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The looming 100-foot instrumentation tower nestled among the pines in the southwest corner of the Valles Caldera National Preserve may help scientists answer some of the most important questions of our age. Data from this tower will be used to foretell how climate change might affect Earth’s life processes. Predicting these impacts has been a vexing problem because there is no precedent for a warming Earth with extensive human habitation.
This experimental site, called a Critical Zone Observatory, is part of a nationwide data collection system that has been measuring the characteristics of the Critical Zone of the biosphere. The CZ is defined as the part of the Earth that contains most biological life and it ranges roughly from treetop level to the bottom of the ground-water layers, sometimes as deep as a thousand feet.
Scientists believe that by understanding the CZ they can more accurately forecast the Earth’s life-processes, such as hydrological systems, the biosphere and biological habitats.
Ground and surface water are resources of special interest in the semi-arid Southwest. New information emerging from the CZ project is suggesting a surprising interaction between forest thinning and ground water resources and stream runoff.
Bob Parmenter the chief scientist at the preserve, explained this critical balance. “Too dense a forest will trap snow on the tree limbs, which allows the ice to sublimate directly to the air,” he said. “With too little forestation, the snow hits the ground, but the lack of shade allows the sun to quickly melt it and it evaporates. In both cases, the water does not seep into the ground or flow to the streams. This implies that there is an optimal forest density for this area, which the CZO project will help us to establish.”
The University of Arizona is the lead research organization for the CZO project, which recently received a $4.37 million National Science Foundation grant to expand the program to collect more data and extend its operation for another five years.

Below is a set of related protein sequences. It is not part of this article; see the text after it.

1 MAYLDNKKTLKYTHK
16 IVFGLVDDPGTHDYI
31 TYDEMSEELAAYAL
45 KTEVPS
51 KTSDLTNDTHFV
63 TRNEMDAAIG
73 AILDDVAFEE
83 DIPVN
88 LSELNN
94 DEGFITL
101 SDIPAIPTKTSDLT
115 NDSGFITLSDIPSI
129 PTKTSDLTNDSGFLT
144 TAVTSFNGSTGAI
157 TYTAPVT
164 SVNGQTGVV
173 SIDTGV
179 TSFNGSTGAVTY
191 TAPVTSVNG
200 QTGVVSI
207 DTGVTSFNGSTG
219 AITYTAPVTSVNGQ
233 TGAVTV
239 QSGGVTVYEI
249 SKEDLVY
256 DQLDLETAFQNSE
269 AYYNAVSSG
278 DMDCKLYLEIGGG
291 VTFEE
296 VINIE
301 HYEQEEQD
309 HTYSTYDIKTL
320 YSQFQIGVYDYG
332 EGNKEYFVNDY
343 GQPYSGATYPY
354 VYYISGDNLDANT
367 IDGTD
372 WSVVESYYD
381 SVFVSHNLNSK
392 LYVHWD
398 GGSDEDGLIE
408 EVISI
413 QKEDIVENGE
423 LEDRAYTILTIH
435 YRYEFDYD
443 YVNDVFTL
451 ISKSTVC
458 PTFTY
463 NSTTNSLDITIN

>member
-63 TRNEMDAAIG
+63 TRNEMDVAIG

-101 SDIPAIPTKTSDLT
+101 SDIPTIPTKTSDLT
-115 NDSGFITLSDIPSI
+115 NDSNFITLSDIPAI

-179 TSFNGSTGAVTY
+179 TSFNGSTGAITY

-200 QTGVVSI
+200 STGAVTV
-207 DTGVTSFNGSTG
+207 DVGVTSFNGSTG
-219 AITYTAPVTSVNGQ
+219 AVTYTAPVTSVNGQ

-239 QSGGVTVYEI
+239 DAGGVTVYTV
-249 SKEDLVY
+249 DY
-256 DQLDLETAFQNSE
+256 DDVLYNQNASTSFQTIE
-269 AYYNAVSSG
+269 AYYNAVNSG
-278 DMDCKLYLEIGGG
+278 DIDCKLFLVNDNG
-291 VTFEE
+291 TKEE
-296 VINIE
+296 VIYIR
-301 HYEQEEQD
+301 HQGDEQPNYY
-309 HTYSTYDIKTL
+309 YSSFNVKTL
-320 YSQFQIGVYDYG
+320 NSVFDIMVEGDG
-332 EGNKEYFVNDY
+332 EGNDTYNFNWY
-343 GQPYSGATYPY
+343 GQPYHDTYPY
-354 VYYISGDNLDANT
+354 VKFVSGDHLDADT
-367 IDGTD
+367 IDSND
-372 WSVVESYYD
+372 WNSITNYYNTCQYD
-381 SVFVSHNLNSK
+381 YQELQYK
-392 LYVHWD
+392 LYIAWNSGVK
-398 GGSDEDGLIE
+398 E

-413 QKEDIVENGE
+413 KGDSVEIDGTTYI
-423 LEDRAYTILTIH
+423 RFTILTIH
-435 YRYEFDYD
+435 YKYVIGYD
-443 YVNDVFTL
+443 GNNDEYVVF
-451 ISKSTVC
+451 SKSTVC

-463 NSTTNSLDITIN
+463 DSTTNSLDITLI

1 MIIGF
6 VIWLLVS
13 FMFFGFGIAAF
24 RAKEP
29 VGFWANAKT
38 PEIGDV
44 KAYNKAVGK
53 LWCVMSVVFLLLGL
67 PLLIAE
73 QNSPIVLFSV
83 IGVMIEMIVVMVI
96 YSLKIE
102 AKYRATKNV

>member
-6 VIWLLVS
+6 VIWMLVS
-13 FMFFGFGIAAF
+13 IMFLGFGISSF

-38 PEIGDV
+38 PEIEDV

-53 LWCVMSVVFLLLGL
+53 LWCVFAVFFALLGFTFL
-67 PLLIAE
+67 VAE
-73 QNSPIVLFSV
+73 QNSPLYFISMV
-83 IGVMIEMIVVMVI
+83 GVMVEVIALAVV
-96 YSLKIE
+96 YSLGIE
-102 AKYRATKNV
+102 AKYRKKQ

Paul Brooks, professor of hydrology, is one of the principal investigators and he lauded the Valles Caldera site. “The preserve is wonderful,” he said. “First, it has controlled access, so vandalism is minimal. Second, there is a documented history of use of the area, which is important as we interpret the scientific data. Most importantly, it is at the southern end of the cold, temperate snow pack, an area where we traditionally observe significant climatic variability.” He explained that this variability creates interesting situations to study the various interrelated systems in the critical zone.
Brooks believes that the CZO project, which is composed of six sites across the country and two more in development, will help scientists understand more thoroughly the interactions between the entities of the atmosphere, the ground surface and the subsurface. “Ultimately, we expect to develop accurate bio-physical predictive models that will replace the statistical ones we have now.”
This is an important objective because statistical models are developed from historical trends, which are assumed to be repetitive. If the assumption is true, then a statistical model can accurately forecast future activity. However, today’s climatic events are unprecedented, thus the past may not be an accurate indicator of the future.
Brooks said that “bio-physical models will be based on an understanding of the fundamental relationship between various physical entities.” Thus, a unique set of inputs — ones that have never been observed historically — will render a unique prediction, whether or not there is an historical precedent.
For example, currently stream runoff levels are predicted with a statistical model, one based on a 100 years of snowpack data. However, forest densities have increased considerably over the past 25 years and sometimes the densities are radically reduced by fire. A bio-physical model, which incorporates the complex relationship between forest density and groundwater, has a better chance than a statistical one for accurately predicting runoff for specific watershed conditions.
Collaboration and education
The critical zone is a complex region on the Earth with many interrelated entities. Thus, the project incorporates a wide range of scientific capability from various institutions across the country. Los Alamos National Labs will provide ecological, geological and hydrometeorological expertise.
The CZO project will implement a substantial education effort. “Our goal is to provide fundamental scientific training about the critical zone for students in kindergarten through graduate school,”
Brooks said. “We will especially concentrate on helping teachers to experience the thrill of scientific discovery in the hope that they will pass it on to their students.”
Parmenter plans a robust science education program using the newly leased educational complex located within the Valles Caldera office complex in Jemez Springs. “We will be bringing in teachers and students during the summer, housing them here and then taking them out to the preserve for hands on experiments,” he said. “They will make observations and compare them with measurements that we will take from the instruments at the CZO tower and other places. We believe these interpretive sessions will be enlightening.” Parmenter is currently planning next summer’s programs and signing up interested participants.
While the Valles Caldera has been the focus of intense public scrutiny and controversy over the past year, its science programs under Parmenter’s capable tutelage have been steadily progressing. The CZO project is one of the preserve’s premier scientific achievements and its benefits are expected to be realized for years to come.